The mpMRI scan is an enhanced version of standard MRI, with two new functions.
The first, known as fusion-weighted imaging, identifies dense spots of water molecules that are known to collect around cancerous tissue.
A second function enables radiologists to pick up ‘chaotic’ networks of tiny blood vessels, also known to form around tumours.
In the recent study, 576 men with suspected prostate cancer had the scan and were then given two types of biopsy: first TRUS, and then a Template Prostate Mapping (TPM) biopsy, a newer and more accurate diagnostic test carried out under general anaesthetic.
With the help of conventional MRI scans (rather than ultrasound), this method involves taking up to 50 tissue samples through needles inserted via the perineum.
As expected, these biopsies revealed that fewer than half the men had a life-threatening cancer.
What was surprising was that an mpMRI scan then correctly diagnosed 93 per cent of men with aggressive tumours, while slow-growing cancers simply didn’t show up on the new scan.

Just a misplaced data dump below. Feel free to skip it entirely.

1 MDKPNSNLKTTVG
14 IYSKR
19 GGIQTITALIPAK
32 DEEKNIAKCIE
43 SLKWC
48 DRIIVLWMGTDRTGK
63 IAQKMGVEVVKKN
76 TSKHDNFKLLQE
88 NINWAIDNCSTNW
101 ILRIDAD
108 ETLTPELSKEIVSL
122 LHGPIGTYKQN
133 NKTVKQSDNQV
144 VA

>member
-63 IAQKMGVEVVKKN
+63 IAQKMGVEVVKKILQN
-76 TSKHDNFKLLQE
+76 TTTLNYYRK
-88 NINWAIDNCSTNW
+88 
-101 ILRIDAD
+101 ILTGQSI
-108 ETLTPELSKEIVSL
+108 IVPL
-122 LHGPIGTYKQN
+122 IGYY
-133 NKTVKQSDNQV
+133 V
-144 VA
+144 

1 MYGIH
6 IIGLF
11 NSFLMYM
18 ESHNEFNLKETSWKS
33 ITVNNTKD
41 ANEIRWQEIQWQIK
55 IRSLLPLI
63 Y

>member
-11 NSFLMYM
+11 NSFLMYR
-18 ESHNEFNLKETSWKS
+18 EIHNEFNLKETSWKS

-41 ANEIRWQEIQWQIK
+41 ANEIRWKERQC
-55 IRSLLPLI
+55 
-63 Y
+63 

As with a mammogram, a positive mpMRI doesn’t diagnose prostate cancer: men still need to have a biopsy — normally initially TRUS.
But helping to identify ‘tiger’ tumours from the p*ssycats, the technology could reduce the number of men who need a biopsy.
Further, as Dr Hashim Ahmed, the study’s lead investigator and a consultant urologist at University College London Hospitals NHS Foundation Trust, explains: ‘Combining the image from mpMRI with biopsy improves the detection of aggressive prostate cancers, reducing the need for repeat biopsies.’
But how many men actually stand to benefit from this technology?
Only one in two hospitals has the technology to offer mpMRI, according to Prostate Cancer UK.
Of these, say some clinicians, only a handful have the level of expertise demonstrated in the recent study.